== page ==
When Bread Machines Attack
We have a bread machine. Specifically, it was my father-in-law’s bread machine. Apparently he used it quite often to make delicious raisin bread, about which my husband waxes lyrical even now. We have had it since my father-in-law passed away, which has been about twelve years ago. It has sat in a cupboard in the kitchen gathering dust, along with a George Foreman grill, a salad shooter, and a milkshake blender, to name a few. We haven’t been too domestic.
The irony is, I was raised to be very domestic. My mother was Martha Stewart with fangs, and June Cleaver all rolled into one. She could sew anything. She could cook anything. She could craft anything. And she did, and she wanted to make sure that I could too. So from a very young age, she had me baking in the kitchen, and doing public speaking about it, and entering cooking competitions. She showed me how to sew on the sewing machine, and we made shorts with pockets and zippers, and skirts, and sundresses. She even taught me how to bake homemade bread, and we entered it into several competitions.
So despite my homemaking dormancy lo these many decades, I was raised to do all these things. I know how to do them. I just haven’t had time, or energy, or inclination until recently. So while cleaning and organizing the kitchen (a task eleven years in the making), I rediscovered the bread machine. And I decided that if I can make bread from scratch, surely I can figure out how to use a bread machine.
The gods are laughing.
I went to the grocery store and picked up all the ingredients I needed to bake bread in the bread machine. I read through the manual, and the recipes, until I was pretty sure I knew what was going on. I was ready to make bread.
“Are you sure the bread machine works?” I asked my husband. “Of course it works, ” he said. “It always worked. We wouldn’t have kept it if it didn’t work. My dad used it all the time.”
I loaded the ingredients into the bread machine. It was so simple! It took me all of fifteen minutes to get everything in there. I turned the machine on, and it started mixing. The game was on!
I checked on it a bit later. The dough was in a cohesive ball, had the appropriate shine and texture, and seemed to be coming along nicely.
I peeked at it a little later. The dough was rising, and it was just peeking up to the top of the inner baking pan, and looked just about right. My husband made fun of me for staring into the bread machine. I told him to hush, that it smelled good.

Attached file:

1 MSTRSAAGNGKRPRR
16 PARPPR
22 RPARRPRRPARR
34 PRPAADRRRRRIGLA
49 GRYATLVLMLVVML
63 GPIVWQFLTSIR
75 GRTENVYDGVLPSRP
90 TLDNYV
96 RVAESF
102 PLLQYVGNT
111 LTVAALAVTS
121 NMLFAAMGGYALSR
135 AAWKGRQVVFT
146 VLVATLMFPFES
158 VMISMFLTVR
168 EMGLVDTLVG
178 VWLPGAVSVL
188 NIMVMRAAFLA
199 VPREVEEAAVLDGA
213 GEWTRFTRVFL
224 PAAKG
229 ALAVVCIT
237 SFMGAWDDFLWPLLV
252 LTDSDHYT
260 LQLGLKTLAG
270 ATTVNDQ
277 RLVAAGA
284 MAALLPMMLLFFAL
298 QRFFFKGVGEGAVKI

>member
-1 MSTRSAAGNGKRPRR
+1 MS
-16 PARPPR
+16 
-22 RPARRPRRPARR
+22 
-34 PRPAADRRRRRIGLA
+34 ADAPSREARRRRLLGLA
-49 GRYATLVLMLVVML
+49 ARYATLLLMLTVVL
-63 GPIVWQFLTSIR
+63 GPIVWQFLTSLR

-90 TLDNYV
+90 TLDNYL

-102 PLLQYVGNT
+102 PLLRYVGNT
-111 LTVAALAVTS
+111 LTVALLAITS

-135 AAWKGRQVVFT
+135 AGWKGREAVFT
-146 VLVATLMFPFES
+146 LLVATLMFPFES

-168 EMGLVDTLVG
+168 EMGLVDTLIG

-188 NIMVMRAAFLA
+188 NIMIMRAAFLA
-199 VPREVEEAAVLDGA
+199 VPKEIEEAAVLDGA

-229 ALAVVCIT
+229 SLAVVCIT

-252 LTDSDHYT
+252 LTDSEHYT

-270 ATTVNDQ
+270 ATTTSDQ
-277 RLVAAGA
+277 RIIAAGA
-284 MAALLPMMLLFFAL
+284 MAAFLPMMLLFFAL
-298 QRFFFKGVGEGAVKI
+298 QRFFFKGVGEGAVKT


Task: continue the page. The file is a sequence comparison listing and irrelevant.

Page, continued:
I went off and worked on something else. It wasn’t too much later that my husband called me. “I think you have a problem,” he said. I looked at the bread machine. The dough was rising all right. It had risen out of the baking pan, and up to fill the outer lid, and was beginning to flow over the sides of the smaller pan.
“Should I turn it off?” I asked. “I’m not going to justify that with an answer,” my husband replied.
I thought about it. “I may just let it run,” I said. “Perhaps when it begins to bake it will shrink back into the pan.” “It might,” said my husband.
“Also,” I continued, “the machine may be easier to clean if the bread is baked.” “It may,” my husband said.
About that time the baking cycle kicked in. The mushroom top on the bread did, in fact, shrink a little. What it did not do was shrink back into the baking pan. It baked for not very long. Then the cooling cycle kicked in. I peered into the machine. The edges of the bread inside the oven appeared quite brown. However, there was a big mushroom cloud of raw dough hovering over the top.
I had to go pick up my daughter. “Guess what I did today,” I asked. She couldn’t guess. I told her, “I tried to make bread today, in the bread machine. Instead, I made The Mushroom That Ate Dallas.” My daughter thought this was hysterical. She couldn’t wait to get home and see the giant raw mushroom. “Will I need to climb onto the counter to see it?” she inquired. I told her I thought she could see the damn thing from just about anywhere in the kitchen.
When we got home, she ran into the kitchen. She began laughing hysterically. “Let’s get it out,” I said. “Let’s see what we’ve got here.”
I must say, I was very pleased with the non-stick properties of the bread machine. The stem of the mushroom was baked. It actually looked like viable bread. The cap of the mushroom was raw dough, and did not look very tasty. My husband came into the kitchen to inspect my handiwork. We agreed that maybe we could rescue the bread by beheading it, and cutting the raw part away.
It worked! Lo and behold, we had bread. It was almost normal looking bread, once the gooey monstrosity was removed from the top. My daughter began picking at the edges. “Mmmm, ” she said. “This tastes like bread.” “Of course it tastes like bread,” I told her peevishly. “It is bread.” My husband picked at the edges. “I think this is edible,” he said. He sliced it up into pieces. “I think if we toast it,” he said, “it will be pretty good.” He toasted it. It was pretty good.
So my first bread making attempt was a rather funny pseudo-failure cum pseudo-success. I was rather put out that I had been bested by the bread machine, however. I announced my plan to make a second attempt as soon as possible, as this one would be a success. I was sure of it.
When I cleaned the raw dough out of the lid of the machine, the sharp metal edge gashed my palm. I bled. And swore. And found a bandaid. And marveled that the bread machine had managed to get off one more parting shot before it was done with me. Curse you, bread machine! We shall meet again, on a more even battlefield! I shall be armed with less yeast, and more determination! I shall not be defeated! And if all else fails, I’ll make the damn stuff by hand.